Another teacher began by assessing her target students and using this information to identify their learning needs:

"The students selected for the project scored poorly in the STAR subtest 2, and had achieved stanine 1 in the STAR test at the beginning of the year (February 2007). That is, they came in the lowest 4% of all pupils in the same age group nationwide. They generally have difficulties in word recognition, sentence and paragraph comprehension, word meanings, language of advertising, and understanding styles of writing."

Understanding expectations for achievement

Two students and their teacher working on book work.

For teachers to understand how their students are doing and what their next learning steps should be, they need to know about the expected rate of progress for students at different levels of the curriculum. The Ministry of Education provides many websites and other resources to help teachers and school leaders understand these expectations. It also provides resources to help teachers and school leaders gather and analyse data about their students and use that information to plan for their own and their students’ learning. These resources include The New Zealand Curriculum and Te Marautanga o Aotearoa, the various teacher handbooks, and the many different assessment tools. Te Kete Ipurangi sites on Assessment and Aromatawai provide good starting points for finding this information. The New Zealand Curriculum and Te Marautanga o Aotearoa set the broad direction and outcomes.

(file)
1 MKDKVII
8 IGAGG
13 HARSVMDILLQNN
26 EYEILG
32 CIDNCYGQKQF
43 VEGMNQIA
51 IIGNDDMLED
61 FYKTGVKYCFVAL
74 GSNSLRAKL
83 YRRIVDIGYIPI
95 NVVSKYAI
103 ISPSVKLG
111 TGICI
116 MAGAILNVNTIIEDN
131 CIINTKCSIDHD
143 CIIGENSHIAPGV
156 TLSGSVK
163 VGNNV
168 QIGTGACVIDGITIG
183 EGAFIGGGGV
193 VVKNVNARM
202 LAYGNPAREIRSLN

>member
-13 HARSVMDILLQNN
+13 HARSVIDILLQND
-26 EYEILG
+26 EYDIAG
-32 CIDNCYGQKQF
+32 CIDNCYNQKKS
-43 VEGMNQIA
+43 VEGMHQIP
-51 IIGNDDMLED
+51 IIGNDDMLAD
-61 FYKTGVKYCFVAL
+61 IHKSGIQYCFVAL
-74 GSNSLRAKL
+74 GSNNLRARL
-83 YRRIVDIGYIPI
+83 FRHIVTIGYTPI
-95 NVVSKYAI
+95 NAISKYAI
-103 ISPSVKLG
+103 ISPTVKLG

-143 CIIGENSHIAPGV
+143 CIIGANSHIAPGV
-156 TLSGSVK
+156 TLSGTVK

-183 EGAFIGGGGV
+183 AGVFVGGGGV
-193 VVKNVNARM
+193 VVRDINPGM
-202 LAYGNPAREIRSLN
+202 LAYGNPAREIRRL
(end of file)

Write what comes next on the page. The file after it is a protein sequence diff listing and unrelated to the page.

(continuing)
The New Zealand Curriculum and Te Marautanga o Aotearoa set the broad direction and outcomes for students’ learning. The National Standards provide reference points at specified stages in students’ schooling to help students, teachers, and parents understand what students should achieve and by when. It should be remembered, however, that students start at different points and progress at different rates, so when achievement is being interpreted, rate of progress needs to be considered as well as achievement against a particular standard.

The teaching inquiry

In this teaching inquiry, the teacher uses evidence from research and from their own past practice and that of colleagues to plan teaching and learning opportunities aimed at achieving the outcomes prioritised in the focusing inquiry.